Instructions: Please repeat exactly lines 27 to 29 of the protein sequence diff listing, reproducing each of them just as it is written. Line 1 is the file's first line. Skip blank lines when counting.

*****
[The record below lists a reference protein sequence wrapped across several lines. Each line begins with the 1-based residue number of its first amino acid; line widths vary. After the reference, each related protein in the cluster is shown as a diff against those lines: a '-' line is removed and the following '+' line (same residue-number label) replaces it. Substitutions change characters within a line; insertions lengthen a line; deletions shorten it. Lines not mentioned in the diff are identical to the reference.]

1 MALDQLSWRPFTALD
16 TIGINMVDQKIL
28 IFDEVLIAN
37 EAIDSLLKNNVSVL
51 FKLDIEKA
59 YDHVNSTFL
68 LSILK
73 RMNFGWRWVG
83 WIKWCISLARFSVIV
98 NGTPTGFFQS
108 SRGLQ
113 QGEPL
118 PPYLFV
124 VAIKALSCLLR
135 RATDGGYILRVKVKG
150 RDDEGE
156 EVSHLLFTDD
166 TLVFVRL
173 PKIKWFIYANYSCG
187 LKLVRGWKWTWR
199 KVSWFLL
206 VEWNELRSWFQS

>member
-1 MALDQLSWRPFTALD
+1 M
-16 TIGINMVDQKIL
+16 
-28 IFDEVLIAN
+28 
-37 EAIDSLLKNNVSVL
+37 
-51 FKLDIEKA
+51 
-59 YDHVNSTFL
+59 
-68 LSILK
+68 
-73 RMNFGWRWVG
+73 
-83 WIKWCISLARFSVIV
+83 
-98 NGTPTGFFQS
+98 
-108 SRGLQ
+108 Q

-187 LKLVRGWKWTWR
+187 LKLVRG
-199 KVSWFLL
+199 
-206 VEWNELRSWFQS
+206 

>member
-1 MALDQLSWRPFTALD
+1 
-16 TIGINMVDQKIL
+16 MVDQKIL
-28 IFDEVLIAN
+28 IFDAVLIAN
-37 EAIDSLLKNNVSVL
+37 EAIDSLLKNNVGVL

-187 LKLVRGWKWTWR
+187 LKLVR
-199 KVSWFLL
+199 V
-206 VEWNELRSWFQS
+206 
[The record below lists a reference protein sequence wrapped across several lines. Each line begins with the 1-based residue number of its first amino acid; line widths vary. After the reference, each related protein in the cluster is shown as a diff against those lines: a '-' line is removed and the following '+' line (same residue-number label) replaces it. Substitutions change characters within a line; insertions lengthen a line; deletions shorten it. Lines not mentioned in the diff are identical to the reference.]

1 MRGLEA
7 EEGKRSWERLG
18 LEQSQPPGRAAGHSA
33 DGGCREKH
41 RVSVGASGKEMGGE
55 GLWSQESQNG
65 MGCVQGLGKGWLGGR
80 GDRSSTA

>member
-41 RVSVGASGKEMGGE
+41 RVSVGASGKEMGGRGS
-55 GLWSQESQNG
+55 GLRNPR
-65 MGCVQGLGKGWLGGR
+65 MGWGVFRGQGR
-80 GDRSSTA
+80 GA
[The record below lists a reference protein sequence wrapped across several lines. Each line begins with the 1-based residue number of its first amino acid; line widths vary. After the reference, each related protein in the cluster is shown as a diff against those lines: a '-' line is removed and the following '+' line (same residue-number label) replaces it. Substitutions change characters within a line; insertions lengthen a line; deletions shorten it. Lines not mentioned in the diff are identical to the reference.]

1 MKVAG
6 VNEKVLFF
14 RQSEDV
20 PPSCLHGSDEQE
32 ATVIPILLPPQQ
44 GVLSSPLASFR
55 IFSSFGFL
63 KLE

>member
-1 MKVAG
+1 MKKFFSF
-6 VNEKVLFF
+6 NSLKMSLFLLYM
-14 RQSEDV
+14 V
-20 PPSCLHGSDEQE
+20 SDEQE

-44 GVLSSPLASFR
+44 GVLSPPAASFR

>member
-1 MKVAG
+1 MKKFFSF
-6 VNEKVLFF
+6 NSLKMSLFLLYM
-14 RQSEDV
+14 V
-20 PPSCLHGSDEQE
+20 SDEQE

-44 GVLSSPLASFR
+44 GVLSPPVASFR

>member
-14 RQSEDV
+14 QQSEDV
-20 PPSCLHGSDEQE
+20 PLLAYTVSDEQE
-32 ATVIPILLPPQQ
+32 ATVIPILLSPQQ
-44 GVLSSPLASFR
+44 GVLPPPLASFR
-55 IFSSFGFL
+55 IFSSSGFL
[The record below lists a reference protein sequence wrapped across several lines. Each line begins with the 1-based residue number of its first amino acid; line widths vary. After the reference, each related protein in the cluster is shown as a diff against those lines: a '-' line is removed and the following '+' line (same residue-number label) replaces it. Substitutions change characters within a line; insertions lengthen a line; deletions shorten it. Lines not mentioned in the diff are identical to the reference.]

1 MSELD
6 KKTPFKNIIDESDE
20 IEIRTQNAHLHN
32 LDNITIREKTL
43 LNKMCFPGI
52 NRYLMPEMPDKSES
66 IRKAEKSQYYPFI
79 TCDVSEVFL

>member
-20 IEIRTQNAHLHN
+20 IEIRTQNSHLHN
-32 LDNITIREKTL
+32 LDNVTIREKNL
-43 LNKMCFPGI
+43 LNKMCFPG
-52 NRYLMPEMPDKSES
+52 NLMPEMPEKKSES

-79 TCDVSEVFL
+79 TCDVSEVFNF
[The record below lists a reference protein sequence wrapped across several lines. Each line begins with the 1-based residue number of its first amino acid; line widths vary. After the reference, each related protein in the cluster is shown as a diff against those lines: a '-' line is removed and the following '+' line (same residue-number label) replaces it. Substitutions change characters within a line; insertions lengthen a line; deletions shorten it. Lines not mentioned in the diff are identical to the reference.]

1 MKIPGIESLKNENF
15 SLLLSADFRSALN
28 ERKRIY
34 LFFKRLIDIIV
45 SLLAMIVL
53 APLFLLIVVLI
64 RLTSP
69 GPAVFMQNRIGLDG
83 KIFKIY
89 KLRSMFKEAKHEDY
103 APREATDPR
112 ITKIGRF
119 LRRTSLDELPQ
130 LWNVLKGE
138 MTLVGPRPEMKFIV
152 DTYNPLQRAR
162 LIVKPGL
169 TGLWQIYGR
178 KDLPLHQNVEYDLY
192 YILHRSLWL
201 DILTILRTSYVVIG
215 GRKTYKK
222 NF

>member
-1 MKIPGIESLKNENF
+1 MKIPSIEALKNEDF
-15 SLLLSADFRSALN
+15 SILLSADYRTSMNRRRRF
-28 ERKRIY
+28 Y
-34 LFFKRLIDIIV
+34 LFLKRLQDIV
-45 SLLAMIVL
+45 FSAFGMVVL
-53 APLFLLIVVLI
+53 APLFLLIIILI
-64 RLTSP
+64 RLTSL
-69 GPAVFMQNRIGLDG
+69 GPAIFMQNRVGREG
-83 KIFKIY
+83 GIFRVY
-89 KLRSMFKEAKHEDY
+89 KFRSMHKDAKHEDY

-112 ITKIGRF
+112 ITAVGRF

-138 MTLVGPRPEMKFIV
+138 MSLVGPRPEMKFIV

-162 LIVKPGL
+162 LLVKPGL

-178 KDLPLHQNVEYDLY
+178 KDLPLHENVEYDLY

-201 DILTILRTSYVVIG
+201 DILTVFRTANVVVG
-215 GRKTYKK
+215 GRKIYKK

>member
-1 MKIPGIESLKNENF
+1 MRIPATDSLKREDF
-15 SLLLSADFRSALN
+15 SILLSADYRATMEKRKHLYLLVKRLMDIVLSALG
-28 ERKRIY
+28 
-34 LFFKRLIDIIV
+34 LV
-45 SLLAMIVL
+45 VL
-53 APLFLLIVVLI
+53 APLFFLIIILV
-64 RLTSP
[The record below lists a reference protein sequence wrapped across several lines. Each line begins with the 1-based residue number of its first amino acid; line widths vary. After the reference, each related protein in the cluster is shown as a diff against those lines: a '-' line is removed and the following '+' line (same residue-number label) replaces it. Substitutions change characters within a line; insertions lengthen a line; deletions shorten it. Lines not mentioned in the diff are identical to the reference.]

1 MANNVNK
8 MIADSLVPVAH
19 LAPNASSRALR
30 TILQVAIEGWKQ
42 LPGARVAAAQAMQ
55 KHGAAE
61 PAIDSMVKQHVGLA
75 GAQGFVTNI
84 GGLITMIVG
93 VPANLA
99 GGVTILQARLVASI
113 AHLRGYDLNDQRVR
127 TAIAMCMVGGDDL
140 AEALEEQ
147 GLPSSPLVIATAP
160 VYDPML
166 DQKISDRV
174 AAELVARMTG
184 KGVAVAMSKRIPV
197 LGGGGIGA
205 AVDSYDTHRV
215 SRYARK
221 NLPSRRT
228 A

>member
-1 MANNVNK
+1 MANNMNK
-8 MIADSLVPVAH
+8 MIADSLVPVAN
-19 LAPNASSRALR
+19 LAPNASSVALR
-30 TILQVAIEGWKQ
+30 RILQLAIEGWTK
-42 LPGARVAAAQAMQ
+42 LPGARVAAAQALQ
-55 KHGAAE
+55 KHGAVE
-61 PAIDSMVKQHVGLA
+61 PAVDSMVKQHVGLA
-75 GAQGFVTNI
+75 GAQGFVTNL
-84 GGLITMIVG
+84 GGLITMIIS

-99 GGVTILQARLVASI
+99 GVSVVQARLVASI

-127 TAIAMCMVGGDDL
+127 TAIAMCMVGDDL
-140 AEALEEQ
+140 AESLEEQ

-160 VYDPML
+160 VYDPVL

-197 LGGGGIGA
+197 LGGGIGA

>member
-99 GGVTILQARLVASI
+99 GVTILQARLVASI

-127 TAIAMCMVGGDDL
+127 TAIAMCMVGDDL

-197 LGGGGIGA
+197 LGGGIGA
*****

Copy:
-16 TIGINMVDQKIL
+16 
-28 IFDEVLIAN